Mom and Baby
  • Use baby gates to block stairs and rooms that are off limits.
  • Buy doorknob covers for rooms you want to keep toddler-free.
  • For kitchen and bathroom cabinets and drawers that contain soaps and small items, invest in cabinet and drawer safety latches.
  • Don’t overlook the toilet; invest in a safety latch designed specifically for toilets.

2. Rearrange Furniture

When it comes to crawling babies, the urge to pull themselves up on the nearest piece of furniture is unavoidable. With wobbly furniture or top-heavy bookcases, this can be quite dangerous. To eliminate the risk of your child pulling over a piece of furniture, move less child-friendly furniture to areas of the home where your child will not be spending a lot of time. Secure bookcases and shelves securely to the wall.

In addition, beware of climbers. Avoid having low furnishings, such as an ottomans or sturdy baskets, which could be used as stepladders for taller furniture. Also, be sure to keep furniture away from tall windows to prevent potential falls.

3. Blunt Hard Edges

For a child just learning to stand and walk, falls are inevitable. There’s simply no way to avoid it. Although you can’t prevent the falls, you can soften the landing. If you have hardwood floors or tile in your main living area, try adding a cushioned area rug where your baby plays. You’ll also want to pad furniture that has sharp edges. Coffee tables and fireplaces are notorious for breaking a child’s tumble. Corner guards, edge guards and padding can help prevent a small tumble from causing serious injury.

4. Keep Medications Out of Reach

Easy Ways to Childproof Your Home

Both medications and household cleaners could seriously harm children. Move medications and cleaners to upper cabinets and keep them locked or latched at all times. Don’t leave medication out on counters or dressers. Even though those surfaces might seem out of reach, climbing children can surprise you with their climbing skills.

5. Keep Track of Small Objects

Be sure to keep small objects put away at all times. Common household items like beads, coins, paperclips, and rubber bands all pose choking hazards to babies and toddlers. While you may keep a close eye on your child, it’s easy for their curious little hands to reach out and grab something without you noticing. And like all curious babies trying to figure out the world around them, that object is likely to go in their mouth at some point. Getting in the habit of putting small items away immediately after use will eliminate potential choking hazards.

6. Guard Against Burns

Kitchens are one of the most dangerous rooms in the house for exploring children. The stove is often involved in kitchen accidents. If at all possible, consider installing a baby gate at the door of the kitchen to keep children safely out of harm’s way while cooking. If that’s not feasible, there are some steps you can take to prevent accidents. First, use the back, harder to reach, burners on the stove. Be sure to keep all pot and pan handles turned in toward the stove rather than out where small hands can grab them. Don’t set hot objects on low counters or tables with a child nearby.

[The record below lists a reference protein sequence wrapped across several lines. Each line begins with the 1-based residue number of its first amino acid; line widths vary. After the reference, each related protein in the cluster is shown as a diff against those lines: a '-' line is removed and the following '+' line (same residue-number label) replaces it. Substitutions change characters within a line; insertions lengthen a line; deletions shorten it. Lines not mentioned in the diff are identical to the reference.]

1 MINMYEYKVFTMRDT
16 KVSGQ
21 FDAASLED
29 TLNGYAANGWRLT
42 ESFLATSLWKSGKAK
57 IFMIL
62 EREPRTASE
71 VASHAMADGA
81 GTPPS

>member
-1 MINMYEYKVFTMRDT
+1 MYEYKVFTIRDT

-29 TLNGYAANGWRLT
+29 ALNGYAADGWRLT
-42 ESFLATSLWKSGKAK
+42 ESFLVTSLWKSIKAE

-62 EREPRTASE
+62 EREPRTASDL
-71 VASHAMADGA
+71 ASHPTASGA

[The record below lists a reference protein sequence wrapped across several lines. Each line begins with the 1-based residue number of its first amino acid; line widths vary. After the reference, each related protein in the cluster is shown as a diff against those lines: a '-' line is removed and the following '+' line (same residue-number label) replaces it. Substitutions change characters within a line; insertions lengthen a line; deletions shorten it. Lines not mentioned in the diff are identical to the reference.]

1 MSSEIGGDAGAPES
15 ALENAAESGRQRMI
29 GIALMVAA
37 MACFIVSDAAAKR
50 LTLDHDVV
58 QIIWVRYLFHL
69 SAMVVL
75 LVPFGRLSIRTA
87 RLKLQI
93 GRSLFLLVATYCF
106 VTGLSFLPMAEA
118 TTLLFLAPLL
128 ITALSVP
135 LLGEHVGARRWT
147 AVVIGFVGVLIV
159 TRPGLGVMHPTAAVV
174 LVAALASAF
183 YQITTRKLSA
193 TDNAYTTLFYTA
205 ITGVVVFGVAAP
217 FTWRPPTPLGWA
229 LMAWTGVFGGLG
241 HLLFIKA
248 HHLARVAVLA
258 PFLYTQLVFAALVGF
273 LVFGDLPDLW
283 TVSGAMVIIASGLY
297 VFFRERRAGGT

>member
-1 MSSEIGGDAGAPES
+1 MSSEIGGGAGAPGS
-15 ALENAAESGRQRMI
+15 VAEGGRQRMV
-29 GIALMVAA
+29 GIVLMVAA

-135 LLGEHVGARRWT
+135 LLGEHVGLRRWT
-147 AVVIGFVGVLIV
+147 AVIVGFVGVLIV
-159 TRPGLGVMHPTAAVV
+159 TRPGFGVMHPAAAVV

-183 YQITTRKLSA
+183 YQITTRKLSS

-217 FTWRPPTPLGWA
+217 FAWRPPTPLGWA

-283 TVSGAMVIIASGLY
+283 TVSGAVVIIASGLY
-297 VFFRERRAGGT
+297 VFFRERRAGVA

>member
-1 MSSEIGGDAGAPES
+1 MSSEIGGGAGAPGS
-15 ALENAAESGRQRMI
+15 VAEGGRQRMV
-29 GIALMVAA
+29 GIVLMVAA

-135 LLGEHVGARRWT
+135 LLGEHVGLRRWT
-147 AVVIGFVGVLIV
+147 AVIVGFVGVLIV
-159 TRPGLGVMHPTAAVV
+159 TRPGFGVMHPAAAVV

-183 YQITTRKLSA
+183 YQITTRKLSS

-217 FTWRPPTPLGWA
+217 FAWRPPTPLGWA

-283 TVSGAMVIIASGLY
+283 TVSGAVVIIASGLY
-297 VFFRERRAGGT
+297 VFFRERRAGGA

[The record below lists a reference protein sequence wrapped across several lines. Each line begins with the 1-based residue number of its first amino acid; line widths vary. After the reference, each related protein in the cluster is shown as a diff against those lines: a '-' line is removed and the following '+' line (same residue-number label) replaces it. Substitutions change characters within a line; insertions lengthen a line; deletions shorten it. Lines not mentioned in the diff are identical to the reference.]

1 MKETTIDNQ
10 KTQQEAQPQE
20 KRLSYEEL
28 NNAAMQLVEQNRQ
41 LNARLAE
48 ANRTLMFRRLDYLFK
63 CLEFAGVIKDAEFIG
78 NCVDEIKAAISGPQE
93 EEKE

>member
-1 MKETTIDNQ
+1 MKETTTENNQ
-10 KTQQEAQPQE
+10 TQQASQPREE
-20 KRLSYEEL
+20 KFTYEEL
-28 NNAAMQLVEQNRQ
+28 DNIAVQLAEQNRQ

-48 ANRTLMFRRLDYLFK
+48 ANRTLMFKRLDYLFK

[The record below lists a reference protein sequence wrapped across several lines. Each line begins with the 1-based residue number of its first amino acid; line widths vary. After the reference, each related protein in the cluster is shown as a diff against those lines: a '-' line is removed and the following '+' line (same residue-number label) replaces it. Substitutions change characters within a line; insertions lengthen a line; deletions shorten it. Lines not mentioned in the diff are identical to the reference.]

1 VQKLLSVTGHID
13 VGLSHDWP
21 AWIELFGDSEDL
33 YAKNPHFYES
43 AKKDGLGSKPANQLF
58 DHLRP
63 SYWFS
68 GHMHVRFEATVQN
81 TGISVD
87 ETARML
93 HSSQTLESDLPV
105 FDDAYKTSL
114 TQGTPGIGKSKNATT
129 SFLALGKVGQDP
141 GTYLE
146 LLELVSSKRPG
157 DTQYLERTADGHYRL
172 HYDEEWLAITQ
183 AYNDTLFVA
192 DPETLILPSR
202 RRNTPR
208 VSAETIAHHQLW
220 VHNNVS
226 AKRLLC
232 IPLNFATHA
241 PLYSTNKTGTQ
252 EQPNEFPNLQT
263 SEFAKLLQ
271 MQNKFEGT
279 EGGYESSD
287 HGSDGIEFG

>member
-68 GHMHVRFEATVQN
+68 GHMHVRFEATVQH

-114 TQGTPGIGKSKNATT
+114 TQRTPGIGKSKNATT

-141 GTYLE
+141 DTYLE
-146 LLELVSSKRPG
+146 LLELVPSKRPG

Bathrooms can also be a dangerous place where toddlers could burn themselves. Children can easily reach sink and tub faucets. Invest in anti-scalding devices to help prevent burns. For added protections, turn your water heater down to 120° rather than the standard 140°.

7. Prevent Shocks

Another hazard comes from electrical outlets. Install outlet protectors or covers throughout your home. They’re one of the simplest, cheapest and most effective childproofing products available. When you do need to remove a cover to plug something in, don’t forget to unplug the appliance and put it away as soon as you finish using it. It’s easy for a small child to pull a cord and topple a heavy hair dryer or hot iron.

8. Provide Distraction

While most childproofing involves tangible changes like altering or removing dangerous objects, you can also use distraction to help safeguard your child. For times when you notice a small object that you forgot to put away, distract your child with a song or a toy while you reach for it.

Baby and Mom

In the kitchen, designating one cabinet or drawer as baby friendly can go a long way toward distracting your child away from other locked cabinets. Try filling the cabinet with big pots or bowls and some large plastic spoons. Although you may not always appreciate the percussion or the mess, it’s a surefire to keep your baby entertained while you cook.

Another time when distraction comes in handy is when you find yourself in a decidedly child-unfriendly environment. No matter how carefully you babyproof your own home, your child will inevitably go to other people’s homes. Whether it’s a crowded store with eye-level candy displays or grandma’s knick-knack filled living room, having a few toys tucked in the diaper bag will allow you to redirect your child’s attention at a moment’s notice.

Bumps and bruises are a normal part of childhood. You can’t prevent every fall or slip, no matter how many childproofing techniques you implement. However, as a new parent, you want to do everything in your power to protect your child from unnecessary injury. By implementing these eight childproofing techniques, you can give your baby a nurturing home safe enough to explore.